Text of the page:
applications (7). The detection of NO2, for instance, is important to
      monitoring environmental pollution resulting from combustion or
      automotive emissions (8). Detection of NH3 is needed in industrial,
      medical, and living environments (9). Existing electrical sensor
      materials include semiconducting metal oxides (7-9), silicon devices
      (10, 11), organic materials (12, 13), and carbon black-polymer
      composites (14). Semiconducting metal oxides have been widely used for
      NO2 and NH3 detection (7-9). These sensors operate at high
      temperatures (200� to 600�C) in order to achieve enhanced chemical
      reactivity between molecules and the sensor materials for substantial
      sensitivity (7). Conducting polymers (12) and organic phthalocyanine
      semiconductors (12, 13) have also been investigated for NO2 or NH3
      sensing. The former exhibit limited sensitivity (12), whereas the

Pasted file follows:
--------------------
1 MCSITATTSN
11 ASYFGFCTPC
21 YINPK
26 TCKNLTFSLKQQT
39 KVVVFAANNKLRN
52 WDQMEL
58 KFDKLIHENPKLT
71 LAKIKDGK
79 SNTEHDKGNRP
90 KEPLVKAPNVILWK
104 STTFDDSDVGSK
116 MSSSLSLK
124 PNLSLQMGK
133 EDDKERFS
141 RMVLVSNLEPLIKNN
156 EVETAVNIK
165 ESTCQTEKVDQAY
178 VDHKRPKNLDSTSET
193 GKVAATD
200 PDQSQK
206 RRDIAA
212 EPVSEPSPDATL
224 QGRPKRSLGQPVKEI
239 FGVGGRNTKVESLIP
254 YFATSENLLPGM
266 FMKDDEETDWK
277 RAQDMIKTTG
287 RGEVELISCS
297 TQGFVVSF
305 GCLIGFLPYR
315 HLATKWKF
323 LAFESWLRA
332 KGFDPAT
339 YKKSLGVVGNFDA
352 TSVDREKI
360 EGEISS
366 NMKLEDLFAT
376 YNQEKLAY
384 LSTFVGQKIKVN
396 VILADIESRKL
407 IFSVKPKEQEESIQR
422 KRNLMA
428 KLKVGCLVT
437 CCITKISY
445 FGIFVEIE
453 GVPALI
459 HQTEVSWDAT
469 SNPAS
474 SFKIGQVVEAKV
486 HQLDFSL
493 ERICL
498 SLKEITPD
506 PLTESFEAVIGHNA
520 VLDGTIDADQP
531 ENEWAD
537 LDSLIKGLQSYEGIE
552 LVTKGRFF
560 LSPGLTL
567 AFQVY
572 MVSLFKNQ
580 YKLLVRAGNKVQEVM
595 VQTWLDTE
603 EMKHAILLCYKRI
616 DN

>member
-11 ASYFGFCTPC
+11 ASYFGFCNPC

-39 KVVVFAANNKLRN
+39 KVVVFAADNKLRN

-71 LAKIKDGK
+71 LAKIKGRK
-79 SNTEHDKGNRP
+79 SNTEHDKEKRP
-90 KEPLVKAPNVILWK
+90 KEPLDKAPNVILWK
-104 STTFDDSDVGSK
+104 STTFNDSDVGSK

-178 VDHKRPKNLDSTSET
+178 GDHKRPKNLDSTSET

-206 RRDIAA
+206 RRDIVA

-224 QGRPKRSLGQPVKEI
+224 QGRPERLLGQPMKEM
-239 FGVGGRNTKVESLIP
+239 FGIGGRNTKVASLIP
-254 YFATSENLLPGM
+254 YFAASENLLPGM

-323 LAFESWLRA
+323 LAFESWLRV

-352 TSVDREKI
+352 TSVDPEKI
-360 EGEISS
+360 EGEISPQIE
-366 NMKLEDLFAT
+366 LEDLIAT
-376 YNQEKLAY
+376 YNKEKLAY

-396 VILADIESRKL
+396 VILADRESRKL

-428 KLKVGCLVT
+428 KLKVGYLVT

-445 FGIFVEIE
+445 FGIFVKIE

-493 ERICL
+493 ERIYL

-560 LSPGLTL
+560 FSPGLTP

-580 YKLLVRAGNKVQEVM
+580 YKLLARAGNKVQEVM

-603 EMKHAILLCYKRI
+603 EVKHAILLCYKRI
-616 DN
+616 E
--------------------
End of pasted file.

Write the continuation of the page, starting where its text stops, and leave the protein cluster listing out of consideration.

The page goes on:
latter tend to have very high resistivity (sample resistance of >10
      gigohms) (13). In this report, we show that the electrical resistance
      of individual semiconducting SWNTs change by up to three orders of
      magnitude within several seconds of exposure to NO2 or NH3 molecules
      at room temperature. Miniaturized chemical sensors based on individual
      SWNTs are thus demonstrated. Furthermore, we combine theoretical
      calculations with experiments to address the underlying fundamental
      question regarding how molecular species interact with nanotubes and
      affect their electrical properties.

      Semiconducting SWNTs are chiral (m, n) tubes with m - n 3 �
      integer. The band gap Eg of an S-SWNT scales with its diameter d as Eg
      ~ 1/d (Eg 0.5 eV for d ~ 1.4 nm) (1). It was previously found that
      when two metal contacts were used to connect an S-SWNT, the
      metal/S-SWNT/metal system exhibits p-type transistor characteristics
      with several orders of magnitude change in conductance under various
      gate voltages (6, 15, 16). Our nanotube chemical sensors were based on
      these S-SWNT transistors, obtained by controlled chemical vapor
      deposition growth of individual SWNTs from patterned catalyst islands
      on SiO2/Si substrates (Fig. 1A) (16, 17). Gas-sensing experiments were
      carried out by placing an S-SWNT sample in a sealed 500-ml glass flask
      with electrical feedthrough and flowing diluted NO2 [2 to 200 parts